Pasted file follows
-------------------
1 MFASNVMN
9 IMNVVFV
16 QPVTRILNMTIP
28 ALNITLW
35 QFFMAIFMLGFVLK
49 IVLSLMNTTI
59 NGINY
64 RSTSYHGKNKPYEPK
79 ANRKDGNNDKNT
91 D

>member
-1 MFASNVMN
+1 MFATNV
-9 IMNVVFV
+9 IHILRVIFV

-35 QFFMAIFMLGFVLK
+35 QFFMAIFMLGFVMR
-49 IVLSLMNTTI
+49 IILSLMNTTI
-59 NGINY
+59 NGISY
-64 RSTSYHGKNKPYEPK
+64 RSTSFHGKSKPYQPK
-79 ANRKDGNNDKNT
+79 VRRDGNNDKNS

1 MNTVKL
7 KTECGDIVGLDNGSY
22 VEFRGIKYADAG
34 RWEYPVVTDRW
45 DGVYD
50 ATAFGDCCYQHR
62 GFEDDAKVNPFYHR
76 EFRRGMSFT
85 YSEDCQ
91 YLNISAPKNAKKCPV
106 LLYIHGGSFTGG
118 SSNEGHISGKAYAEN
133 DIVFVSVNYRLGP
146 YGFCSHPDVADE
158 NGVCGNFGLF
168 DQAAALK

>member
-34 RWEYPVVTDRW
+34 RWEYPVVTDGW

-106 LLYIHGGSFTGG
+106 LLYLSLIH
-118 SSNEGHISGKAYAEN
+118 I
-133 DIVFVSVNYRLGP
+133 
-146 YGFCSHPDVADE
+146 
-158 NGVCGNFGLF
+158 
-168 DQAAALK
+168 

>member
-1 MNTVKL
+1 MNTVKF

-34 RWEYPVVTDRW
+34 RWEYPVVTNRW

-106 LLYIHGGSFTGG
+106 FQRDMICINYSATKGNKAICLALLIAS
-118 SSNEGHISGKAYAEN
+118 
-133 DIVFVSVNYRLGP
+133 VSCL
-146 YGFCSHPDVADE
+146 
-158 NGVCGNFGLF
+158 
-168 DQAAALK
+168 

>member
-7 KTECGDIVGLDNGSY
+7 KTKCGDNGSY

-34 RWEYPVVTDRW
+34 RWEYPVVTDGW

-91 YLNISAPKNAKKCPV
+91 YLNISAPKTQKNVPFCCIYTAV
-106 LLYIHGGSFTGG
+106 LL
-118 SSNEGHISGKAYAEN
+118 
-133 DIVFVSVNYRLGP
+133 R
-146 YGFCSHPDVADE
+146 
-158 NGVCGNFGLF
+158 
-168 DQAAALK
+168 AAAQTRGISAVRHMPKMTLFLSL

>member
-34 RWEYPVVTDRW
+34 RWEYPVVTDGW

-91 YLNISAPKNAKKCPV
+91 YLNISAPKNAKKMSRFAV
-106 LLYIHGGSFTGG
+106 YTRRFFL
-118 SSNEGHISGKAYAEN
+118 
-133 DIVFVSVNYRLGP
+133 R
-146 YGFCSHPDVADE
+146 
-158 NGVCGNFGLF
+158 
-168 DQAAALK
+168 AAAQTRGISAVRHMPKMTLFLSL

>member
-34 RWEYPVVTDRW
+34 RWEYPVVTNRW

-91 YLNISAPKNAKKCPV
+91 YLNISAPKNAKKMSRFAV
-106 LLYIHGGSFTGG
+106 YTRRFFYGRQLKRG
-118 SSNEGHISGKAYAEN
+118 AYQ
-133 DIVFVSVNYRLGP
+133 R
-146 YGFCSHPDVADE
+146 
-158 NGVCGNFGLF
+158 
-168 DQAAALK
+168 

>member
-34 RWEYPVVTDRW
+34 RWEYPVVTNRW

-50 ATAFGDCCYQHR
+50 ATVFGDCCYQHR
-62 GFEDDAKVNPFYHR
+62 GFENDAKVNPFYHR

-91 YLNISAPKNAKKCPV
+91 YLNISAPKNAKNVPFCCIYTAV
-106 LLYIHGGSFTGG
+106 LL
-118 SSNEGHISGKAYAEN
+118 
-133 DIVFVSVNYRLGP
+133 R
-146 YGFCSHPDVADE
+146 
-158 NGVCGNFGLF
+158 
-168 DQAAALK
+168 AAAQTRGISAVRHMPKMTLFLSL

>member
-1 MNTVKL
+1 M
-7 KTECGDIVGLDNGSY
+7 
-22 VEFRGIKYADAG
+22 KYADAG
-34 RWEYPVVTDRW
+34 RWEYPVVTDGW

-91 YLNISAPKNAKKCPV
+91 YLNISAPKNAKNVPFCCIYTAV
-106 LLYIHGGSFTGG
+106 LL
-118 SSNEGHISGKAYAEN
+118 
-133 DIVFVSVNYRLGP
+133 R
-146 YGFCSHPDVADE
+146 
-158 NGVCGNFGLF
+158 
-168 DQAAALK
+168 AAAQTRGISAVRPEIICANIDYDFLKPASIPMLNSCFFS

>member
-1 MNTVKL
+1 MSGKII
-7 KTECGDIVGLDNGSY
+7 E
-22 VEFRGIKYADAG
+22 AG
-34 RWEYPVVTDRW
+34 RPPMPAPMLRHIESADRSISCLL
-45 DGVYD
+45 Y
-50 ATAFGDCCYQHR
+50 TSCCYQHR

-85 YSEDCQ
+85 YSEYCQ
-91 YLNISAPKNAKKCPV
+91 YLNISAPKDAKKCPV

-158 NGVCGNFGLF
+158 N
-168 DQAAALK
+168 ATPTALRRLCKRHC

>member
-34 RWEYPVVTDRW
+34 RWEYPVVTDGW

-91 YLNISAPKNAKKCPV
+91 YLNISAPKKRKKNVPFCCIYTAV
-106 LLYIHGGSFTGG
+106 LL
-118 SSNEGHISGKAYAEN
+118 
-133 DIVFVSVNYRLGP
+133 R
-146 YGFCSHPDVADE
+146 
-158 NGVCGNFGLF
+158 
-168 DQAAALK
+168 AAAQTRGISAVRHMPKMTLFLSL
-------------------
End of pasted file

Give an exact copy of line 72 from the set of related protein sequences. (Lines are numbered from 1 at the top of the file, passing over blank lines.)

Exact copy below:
-168 DQAAALK